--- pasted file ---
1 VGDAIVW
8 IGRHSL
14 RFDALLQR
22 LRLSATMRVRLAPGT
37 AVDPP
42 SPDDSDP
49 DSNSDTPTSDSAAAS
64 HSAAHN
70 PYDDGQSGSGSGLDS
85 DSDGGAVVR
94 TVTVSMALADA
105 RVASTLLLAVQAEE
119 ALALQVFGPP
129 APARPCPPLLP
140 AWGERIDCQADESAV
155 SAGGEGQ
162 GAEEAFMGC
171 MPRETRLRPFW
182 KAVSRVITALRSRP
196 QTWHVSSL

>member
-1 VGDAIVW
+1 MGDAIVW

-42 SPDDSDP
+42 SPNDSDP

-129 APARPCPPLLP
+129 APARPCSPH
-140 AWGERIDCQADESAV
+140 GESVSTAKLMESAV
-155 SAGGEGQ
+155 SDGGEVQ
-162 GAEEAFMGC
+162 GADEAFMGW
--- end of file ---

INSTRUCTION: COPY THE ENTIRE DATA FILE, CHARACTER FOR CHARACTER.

1 VGDAIVW
8 IGRHSL
14 RFDALLQR
22 LRLSATMRVRLAPGT
37 AVDPP
42 SPDDSDP
49 DSNSDTPTSDSAAAS
64 HSAAHN
70 PYDDGQSGSGSGLDS
85 DSDGGAVVR
94 TVTVSMALADA
105 RVASTLLLAVQAEE
119 ALALQVFGPP
129 APARPCPPLLP
140 AWGERIDCQADESAV
155 SAGGEGQ
162 GAEEAFMGC
171 MPRETRLRPFW
182 KAVSRVITALRSRP
196 QTWHVSSL

>member
-1 VGDAIVW
+1 MGDAIVW

-42 SPDDSDP
+42 SPNDSDP

-129 APARPCPPLLP
+129 APARPCSPH
-140 AWGERIDCQADESAV
+140 GESVSTAKLMESAV
-155 SAGGEGQ
+155 SDGGEVQ
-162 GAEEAFMGC
+162 GADEAFMGW